McGowan: When I was a teen, most of the books written for young adults were too juvenile for my taste, so I found myself reading a lot of adult books. I wish that there’d been so many great YA novels back then!

Exceptions to that would be S.E. Hinton’s books, especially The Outsiders, and Go Ask Alice by Anonymous. I led a fairly sheltered life, and those books opened me up to different and dangerous worlds I didn’t know existed for some kids my age.

Monarch: What most attracts you to writing in the young adult post-apocalyptic genre?

McGowan: I like how open it is; how anything is possible. I like making up my own world and my own rules. I like imagining “what if” scenarios and working through all the possible implications of the what ifs I imagine.

I also love fast-paced, high-tension stories and those fit in well in a post-apocalyptic setting.

Monarch: Do you think being a Canadian author influences your writing in any way?

McGowan: I think being Canadian influences my world view, and therefore my voice and the types of stories I want to tell. I also think the proud CanLit tradition pushes me to want to be better. Even if I’m writing what I hope will be popular or “commercial” stories, I strive to keep them high quality.

Speaking of Canada, I never mention it directly in the books, but Haven was constructed over downtown Toronto, and the “big lake” they refer to, at times, is what’s left of Lake Ontario after the asteroid strikes and earth quakes. In my mind, the area they refer to as “The Hub” inside Haven, is Yonge and Dundas, and I think the Settlement is somewhere near Georgian Bay. At least it has that classic Canadian landscape of rock and pine trees.

I wrote a short story prequel for the The Dust Chronicles, called Out of the Ashes, published by McGraw-Hill Ryerson and available to teachers and librarians, through the publisher’s iLit program. In that story, it’s clearer that the setting is Toronto. Out of the Ashes takes place as Haven is being built, and the three year-old boy in the story is Glory’s grandfather. (Or possibly great-grandfather.) I hope to be able to make that story more widely available in the next year.

Monarch: Did you find the experience of writing Compliance was similar to that of writing Deviants?

Compliance was more challenging for several reasons. It’s a more complicated story with lots of overlapping sub-plots and multiple layers of deception. It was a challenge to sort out the order of events and to figure out what Glory knows when.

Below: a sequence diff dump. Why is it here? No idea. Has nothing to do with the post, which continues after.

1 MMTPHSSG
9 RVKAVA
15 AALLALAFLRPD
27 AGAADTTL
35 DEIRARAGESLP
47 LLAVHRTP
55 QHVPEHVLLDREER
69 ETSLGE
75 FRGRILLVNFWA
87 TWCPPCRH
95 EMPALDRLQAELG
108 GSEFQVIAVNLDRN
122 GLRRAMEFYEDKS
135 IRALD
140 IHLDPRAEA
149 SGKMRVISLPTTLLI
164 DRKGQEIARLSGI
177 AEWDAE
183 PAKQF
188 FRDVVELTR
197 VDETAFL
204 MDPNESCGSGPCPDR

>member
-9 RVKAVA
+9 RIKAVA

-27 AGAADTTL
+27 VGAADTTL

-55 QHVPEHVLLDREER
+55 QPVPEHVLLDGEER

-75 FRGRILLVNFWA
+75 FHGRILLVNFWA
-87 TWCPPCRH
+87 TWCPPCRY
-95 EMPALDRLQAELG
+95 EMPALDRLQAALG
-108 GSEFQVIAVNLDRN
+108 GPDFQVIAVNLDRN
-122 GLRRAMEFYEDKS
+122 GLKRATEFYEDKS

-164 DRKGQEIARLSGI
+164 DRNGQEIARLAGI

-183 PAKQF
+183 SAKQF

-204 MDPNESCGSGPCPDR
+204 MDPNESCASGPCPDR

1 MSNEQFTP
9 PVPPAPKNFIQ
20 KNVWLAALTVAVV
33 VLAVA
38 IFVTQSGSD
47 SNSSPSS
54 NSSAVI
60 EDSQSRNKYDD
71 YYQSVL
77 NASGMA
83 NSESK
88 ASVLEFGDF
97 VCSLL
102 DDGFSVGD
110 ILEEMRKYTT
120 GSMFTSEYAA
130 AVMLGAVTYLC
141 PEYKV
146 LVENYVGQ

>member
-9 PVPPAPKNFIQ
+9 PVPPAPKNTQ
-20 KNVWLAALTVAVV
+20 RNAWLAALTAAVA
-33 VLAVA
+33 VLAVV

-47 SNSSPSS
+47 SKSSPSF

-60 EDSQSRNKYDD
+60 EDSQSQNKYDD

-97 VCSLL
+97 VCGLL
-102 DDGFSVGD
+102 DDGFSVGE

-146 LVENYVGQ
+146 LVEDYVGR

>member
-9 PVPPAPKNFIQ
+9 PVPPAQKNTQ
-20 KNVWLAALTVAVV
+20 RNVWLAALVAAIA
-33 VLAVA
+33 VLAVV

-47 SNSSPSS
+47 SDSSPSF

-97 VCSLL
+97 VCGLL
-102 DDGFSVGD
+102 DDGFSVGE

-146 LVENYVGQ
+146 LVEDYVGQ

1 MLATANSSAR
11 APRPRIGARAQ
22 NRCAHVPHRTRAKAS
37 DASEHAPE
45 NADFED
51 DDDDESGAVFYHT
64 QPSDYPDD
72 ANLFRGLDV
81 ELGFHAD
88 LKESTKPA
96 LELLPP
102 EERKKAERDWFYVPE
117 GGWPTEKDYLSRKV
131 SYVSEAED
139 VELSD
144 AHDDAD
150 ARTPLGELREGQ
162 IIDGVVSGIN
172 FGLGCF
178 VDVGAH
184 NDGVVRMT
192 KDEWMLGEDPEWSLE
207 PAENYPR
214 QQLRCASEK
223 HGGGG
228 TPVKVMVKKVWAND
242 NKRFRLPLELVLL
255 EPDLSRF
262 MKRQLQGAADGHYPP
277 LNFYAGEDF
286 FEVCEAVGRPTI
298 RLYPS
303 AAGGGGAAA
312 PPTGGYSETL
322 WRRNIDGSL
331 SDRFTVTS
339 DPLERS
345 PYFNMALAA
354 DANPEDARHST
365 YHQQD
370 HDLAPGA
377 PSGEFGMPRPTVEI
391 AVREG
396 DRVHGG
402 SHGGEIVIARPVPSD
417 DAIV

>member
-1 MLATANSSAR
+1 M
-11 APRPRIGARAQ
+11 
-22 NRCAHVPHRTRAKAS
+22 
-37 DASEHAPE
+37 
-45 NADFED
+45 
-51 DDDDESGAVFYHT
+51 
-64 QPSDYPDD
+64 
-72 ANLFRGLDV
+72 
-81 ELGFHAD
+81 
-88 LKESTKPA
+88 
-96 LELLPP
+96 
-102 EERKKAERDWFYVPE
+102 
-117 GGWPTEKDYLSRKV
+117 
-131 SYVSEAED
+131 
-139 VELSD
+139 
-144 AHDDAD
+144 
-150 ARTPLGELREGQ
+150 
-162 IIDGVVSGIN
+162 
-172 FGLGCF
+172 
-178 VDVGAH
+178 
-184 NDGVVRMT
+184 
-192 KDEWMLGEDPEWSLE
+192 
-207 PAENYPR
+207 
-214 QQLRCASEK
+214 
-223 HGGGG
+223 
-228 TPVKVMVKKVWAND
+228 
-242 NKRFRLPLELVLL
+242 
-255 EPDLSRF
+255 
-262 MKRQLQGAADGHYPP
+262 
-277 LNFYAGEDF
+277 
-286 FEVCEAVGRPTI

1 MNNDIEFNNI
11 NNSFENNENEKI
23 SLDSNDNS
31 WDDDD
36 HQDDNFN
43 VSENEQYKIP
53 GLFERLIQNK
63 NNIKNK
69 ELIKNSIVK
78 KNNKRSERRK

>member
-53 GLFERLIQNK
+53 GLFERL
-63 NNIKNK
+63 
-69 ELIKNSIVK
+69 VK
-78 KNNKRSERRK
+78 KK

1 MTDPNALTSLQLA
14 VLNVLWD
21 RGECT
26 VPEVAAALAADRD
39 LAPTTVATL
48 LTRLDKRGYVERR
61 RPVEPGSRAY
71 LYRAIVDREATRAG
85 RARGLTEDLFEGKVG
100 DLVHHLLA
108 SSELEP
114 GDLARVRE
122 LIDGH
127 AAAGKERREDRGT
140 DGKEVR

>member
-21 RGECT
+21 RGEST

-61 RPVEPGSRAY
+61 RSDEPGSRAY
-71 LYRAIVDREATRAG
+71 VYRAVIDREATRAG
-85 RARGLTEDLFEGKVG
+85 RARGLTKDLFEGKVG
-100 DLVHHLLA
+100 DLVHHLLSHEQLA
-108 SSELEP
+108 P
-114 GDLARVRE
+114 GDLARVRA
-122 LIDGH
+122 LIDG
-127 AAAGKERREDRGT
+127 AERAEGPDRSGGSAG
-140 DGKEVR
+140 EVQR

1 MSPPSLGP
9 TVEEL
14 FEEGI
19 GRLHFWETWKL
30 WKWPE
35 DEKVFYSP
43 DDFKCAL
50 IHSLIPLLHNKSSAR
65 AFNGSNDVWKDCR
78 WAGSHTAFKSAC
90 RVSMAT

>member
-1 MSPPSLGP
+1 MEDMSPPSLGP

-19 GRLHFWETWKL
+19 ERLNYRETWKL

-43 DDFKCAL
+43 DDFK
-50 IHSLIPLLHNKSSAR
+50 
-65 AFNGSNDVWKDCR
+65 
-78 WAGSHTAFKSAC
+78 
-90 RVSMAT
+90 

I also felt pressure to please readers who loved the first book, and who may have fixed ideas about what Glory should do—especially with regard to the romance.

But in the end, I knew I had to be true to the character and the story, and I realized that no matter what I wrote, some events would shock or displease readers, whether they are on Team Cal or Team Burn. But I hope I’ve made as many fans of Deviants as possible happy!

One early reader said the love triangle left her gasping at the end of Compliance. I know love triangles have become cliché in YA fiction, but I’ve tried to develop and resolve Glory’s romantic dilemma a bit differently from the norm.

Monarch: What character in Compliance do you most relate to and why?

McGowan: I have to say Glory. I know what it’s like to feel guilty for hurting someone you love. Although I’ve never hurt anyone in quite the way Glory has, I certainly remember raging at my mother when I was in my early teens and saying cruel things I’d give anything to take back.

I know what it’s like to be torn between two sides of a moral issue, where nothing is black or white, but complex shades of grey.

And I also know what it feels like to want to be brave and to want do the right thing, even when I’m terrified and when choosing “the right thing” isn’t obvious or easy.

Monarch: Without any spoilers, what do you think will most surprise your readers about Compliance?

McGowan: Hmmm… Great question and one that’s hard to answer without spoilers, because a lot of surprising things happen in Compliance.

I do think readers will be surprised by Cal, who plays a bigger part in Compliance than he did in Deviants, and, I hope, is more sympathetic, more assertive, and, well, more swoon-worthy in the second book.

Compliance has multiple layers of deception underlying it—Glory deceiving and being deceived by others—and while some deceptions will be quickly evident to many readers, some won’t be.

In Compliance, Glory is a double agent—already a complex situation—but the events make her question her judgment. She struggles with right and wrong, and considers whether the ends always justify the means.

Welcome Giant Pandas!